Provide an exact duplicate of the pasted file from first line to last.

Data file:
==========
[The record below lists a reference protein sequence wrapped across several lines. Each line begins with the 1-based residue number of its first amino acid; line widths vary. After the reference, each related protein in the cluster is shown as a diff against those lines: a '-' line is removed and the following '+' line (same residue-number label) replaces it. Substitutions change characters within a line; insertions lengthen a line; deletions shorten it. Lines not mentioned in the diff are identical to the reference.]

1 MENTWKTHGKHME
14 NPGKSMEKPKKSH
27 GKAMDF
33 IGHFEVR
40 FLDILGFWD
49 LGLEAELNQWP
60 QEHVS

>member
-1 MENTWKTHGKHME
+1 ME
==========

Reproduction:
[The record below lists a reference protein sequence wrapped across several lines. Each line begins with the 1-based residue number of its first amino acid; line widths vary. After the reference, each related protein in the cluster is shown as a diff against those lines: a '-' line is removed and the following '+' line (same residue-number label) replaces it. Substitutions change characters within a line; insertions lengthen a line; deletions shorten it. Lines not mentioned in the diff are identical to the reference.]

1 MENTWKTHGKHME
14 NPGKSMEKPKKSH
27 GKAMDF
33 IGHFEVR
40 FLDILGFWD
49 LGLEAELNQWP
60 QEHVS

>member
-1 MENTWKTHGKHME
+1 ME